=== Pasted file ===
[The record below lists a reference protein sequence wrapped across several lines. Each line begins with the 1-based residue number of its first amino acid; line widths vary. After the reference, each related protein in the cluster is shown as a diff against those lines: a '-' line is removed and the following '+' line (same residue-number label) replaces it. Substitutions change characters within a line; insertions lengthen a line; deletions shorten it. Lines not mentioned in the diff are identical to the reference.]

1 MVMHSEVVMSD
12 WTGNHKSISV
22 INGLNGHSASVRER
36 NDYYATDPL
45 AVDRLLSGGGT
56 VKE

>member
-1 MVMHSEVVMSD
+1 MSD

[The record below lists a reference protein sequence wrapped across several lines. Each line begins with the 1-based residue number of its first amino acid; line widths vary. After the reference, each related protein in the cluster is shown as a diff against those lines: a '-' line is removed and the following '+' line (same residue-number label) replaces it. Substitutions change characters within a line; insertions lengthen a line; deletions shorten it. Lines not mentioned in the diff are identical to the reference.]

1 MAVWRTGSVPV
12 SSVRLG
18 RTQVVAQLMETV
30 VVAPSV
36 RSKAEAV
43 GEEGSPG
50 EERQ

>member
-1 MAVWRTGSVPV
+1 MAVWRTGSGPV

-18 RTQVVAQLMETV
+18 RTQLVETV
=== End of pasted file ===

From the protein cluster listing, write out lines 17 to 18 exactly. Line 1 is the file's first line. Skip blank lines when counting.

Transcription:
43 GEEGSPG
50 EERQ